This piece is in memory of Samantha Woll, the president of the Isaac Agree Downtown Synagogue in Detroit who was found murdered outside her home on October 21, 2023. She was only 40 years old, and the investigation is ongoing.
It is 7:24 p.m. on Saturday, October 21. I am at Tomatoes Apizza on Halstead, ready for dinner and to reengage with the world. I have ordered a small green pizza and a chocolate piadina and spread out on my own over a table intended for four.
All day, I lounged and recharged, reading “Buy Yourself the Fucking Lillies” by Tara Schuster. I was thinking about how I needed to get you a copy — because sometimes you are totally out of touch with the powerhouse superwoman that you are.
I switch my phone out of airplane mode and there are so many notifications.
I first look at the message from Josh: “I’ve tried calling you a few times. Let me know that you’re ok.”
I respond, “Hey Josh. I had my phone off for Shabbat. I am good. Did something happen?”
And then I call Steph.
And then I know.
You, Sam, were found stabbed outside your home. You, Sam Woll, beacon of light in our tight-knit Jewish community of Detroit, had been murdered. You, my dear friend Sam, were gone.
And that is it. That is forever the line in my life, and the lives of so many others: the line dividing time with and without you. And that line is grossly misplaced. The line is 80 years before its time. The line is a knife cutting all our hearts into halves.
I have 11 years of memories of you, and that is not even a fraction of enough time together, alive.
You came to me — or I came to you — during a time when I needed you most: in the midst of the first off-the-charts manic episode of my life with bipolar disorder. When I attended that first Kabbalat Shabbat at the Isaac Agree Downtown Synagogue that you led, the energy was exhilarating and transcendent. You had such a distinct voice. You annunciated every word. You knew every melody and variation of every blessing and psalm we sang. You took the time to prepare prayers with non-male pronouns for God. I immediately loved being near you as I tried to learn in the hope of one day keeping up.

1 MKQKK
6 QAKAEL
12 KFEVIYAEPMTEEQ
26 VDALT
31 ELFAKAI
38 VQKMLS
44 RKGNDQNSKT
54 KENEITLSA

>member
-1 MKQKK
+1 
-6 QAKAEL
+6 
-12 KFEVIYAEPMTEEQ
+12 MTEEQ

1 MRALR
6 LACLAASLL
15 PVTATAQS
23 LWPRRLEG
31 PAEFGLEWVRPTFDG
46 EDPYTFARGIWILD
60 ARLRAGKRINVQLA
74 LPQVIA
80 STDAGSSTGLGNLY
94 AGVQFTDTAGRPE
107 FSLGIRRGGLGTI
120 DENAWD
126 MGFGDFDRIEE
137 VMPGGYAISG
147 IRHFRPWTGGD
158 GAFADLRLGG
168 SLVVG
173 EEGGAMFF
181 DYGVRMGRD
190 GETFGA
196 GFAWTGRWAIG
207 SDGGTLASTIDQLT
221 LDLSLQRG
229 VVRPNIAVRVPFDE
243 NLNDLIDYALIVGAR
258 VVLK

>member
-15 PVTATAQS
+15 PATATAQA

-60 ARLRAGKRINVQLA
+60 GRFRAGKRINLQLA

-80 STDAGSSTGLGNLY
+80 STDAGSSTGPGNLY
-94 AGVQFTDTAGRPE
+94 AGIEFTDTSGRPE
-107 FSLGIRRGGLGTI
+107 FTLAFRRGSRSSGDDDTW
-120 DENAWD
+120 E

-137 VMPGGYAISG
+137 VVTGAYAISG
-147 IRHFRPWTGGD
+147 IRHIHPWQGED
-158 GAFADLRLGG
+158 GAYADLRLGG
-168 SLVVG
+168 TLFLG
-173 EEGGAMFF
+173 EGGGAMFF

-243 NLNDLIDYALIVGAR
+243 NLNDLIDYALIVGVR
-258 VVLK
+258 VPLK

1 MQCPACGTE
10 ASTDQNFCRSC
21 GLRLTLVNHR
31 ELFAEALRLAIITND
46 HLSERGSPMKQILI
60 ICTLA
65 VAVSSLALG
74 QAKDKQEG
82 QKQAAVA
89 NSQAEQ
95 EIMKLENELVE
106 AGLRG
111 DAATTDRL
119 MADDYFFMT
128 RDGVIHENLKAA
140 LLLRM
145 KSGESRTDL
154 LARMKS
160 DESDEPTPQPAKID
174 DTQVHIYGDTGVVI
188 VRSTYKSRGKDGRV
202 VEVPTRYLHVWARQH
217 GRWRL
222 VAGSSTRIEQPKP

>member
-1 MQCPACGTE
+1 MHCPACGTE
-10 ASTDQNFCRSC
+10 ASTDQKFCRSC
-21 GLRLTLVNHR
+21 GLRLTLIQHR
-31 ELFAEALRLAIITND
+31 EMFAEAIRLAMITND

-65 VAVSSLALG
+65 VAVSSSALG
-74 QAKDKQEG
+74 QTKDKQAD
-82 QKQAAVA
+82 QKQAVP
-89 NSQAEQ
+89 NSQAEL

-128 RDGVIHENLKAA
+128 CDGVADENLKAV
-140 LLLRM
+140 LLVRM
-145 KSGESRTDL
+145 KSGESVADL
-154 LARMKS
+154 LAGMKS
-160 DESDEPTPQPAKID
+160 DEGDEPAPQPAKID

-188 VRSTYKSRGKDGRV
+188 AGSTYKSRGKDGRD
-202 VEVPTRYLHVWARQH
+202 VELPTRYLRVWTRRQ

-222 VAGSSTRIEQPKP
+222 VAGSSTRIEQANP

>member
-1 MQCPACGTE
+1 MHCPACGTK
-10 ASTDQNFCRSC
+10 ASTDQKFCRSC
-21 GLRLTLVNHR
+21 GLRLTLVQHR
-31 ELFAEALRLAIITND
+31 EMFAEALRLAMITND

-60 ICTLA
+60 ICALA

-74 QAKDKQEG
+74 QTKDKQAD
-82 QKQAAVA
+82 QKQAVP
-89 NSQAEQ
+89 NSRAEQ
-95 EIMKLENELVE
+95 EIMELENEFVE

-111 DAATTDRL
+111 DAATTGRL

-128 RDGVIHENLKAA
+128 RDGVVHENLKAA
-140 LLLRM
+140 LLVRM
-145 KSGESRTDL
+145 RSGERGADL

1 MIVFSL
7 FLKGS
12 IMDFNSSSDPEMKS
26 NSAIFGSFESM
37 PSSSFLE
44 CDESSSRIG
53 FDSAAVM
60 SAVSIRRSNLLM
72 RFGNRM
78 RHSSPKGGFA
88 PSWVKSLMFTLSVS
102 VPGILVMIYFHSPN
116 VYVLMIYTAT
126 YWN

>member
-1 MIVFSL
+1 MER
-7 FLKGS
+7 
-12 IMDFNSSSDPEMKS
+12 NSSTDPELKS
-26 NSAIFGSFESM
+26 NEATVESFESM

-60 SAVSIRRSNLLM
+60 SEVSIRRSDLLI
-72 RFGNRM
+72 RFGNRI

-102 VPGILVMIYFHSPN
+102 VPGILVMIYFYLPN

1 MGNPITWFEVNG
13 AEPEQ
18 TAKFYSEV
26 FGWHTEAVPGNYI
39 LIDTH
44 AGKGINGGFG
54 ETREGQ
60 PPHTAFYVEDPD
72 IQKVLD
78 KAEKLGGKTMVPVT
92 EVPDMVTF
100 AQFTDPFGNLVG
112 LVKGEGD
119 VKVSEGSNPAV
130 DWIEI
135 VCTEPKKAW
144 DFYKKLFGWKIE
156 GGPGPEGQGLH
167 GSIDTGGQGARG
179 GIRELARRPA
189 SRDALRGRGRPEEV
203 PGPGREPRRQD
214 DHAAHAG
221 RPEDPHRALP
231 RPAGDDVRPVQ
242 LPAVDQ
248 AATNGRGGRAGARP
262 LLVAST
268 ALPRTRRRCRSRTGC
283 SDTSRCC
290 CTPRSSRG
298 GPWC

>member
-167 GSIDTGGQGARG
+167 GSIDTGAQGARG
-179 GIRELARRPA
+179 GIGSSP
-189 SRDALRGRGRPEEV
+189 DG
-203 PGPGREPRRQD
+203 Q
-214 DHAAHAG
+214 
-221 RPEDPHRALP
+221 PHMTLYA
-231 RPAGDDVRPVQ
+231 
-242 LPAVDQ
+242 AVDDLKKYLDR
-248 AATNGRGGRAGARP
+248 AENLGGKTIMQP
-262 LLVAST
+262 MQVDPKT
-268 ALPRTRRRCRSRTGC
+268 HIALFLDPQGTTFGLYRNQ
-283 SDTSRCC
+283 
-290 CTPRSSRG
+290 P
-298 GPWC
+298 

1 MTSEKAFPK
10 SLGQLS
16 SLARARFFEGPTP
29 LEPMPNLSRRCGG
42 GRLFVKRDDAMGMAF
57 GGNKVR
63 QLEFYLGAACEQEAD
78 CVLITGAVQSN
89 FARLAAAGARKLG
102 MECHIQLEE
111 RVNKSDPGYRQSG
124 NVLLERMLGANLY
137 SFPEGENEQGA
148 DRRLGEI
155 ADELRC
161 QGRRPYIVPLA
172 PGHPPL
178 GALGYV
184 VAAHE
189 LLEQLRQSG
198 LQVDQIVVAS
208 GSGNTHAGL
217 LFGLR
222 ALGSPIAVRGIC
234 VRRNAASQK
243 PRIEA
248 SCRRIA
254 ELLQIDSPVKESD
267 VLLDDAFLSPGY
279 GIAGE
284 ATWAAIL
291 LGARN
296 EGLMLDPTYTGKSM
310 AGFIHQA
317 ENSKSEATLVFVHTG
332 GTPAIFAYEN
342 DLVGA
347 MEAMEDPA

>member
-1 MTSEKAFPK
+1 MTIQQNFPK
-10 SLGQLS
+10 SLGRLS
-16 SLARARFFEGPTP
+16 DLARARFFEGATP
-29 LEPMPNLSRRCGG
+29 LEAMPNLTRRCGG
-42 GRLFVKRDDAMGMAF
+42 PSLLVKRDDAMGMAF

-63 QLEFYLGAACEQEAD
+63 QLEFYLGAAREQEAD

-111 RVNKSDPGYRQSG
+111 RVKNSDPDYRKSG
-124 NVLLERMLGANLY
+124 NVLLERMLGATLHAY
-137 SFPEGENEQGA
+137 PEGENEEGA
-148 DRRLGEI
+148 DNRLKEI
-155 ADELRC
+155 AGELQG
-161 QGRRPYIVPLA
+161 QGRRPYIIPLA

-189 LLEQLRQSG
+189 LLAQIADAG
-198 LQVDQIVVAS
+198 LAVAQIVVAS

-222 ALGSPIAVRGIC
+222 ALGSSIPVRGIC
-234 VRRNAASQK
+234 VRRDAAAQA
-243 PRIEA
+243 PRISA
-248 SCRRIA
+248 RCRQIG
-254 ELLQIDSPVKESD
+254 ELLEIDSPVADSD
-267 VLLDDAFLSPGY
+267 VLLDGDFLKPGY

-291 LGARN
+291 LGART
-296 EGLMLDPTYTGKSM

In synagogue and beyond, you didn’t just lead, but carved a new path forward and empowered others to join you, not as followers, but as leaders in our own right, with a shared love and pride of being Jewish.
I wanted to be with you no matter the ask. So I said yes to anything you invited me to. We canvassed for local politicians together, walking in the rain from door to door. You invited me to parties with local democratic leaders, and I buzzed around as the unofficial photographer, snapping photos of all the amazing women in attendance that night. I watched, under your vision and leadership, as you flipped a deep red district flipped blue.
In turn, you supported my endeavors, like when you came to my storytelling show. You listened as I spoke openly about my diagnosis, and afterward said, “You are an inspiration.” And I couldn’t imagine a higher compliment, especially coming from the person I admired so much.
And then, last November, after a coffee date with our mutual friend Laura, our relationship deepened yet again — from Jewish community members, to inspirations, to friends. During a window of stability in my mental health, I finally felt like an adult version of myself for the first time since high school graduation, and that I could be a better friend to you.
On the night of October 7, 2023, we were together at the Downtown Synagogue. Rabbi Silverman navigated us through that impossible duality of agony and joy as the first day of the war collided into Simchat Torah. We held the Torah scrolls. We went into the streets of Detroit, our city, and danced and sang and walked proudly and defiantly.
As I started walking to my car to head home, I heard my name. I turned around. You invited me to join you and some other long-time members at Cafe D’Mongos. Five of us squeezed into a booth. We ordered drinks and bounced to the live music and overflowed with joy and solidarity.
Because that is who you were: You were at your best surrounded by community. You were effortlessly yet meticulously and proudly Jewish. Your cup overflowed with joy and gratitude. And you knew exactly how to lift up others and empower all to build a community together worthy of God’s presence on earth.
Oh Sam! Your story, our story, is far from over. You are inextinguishable. You inspired and empowered so many. And we will do likewise, in your memory.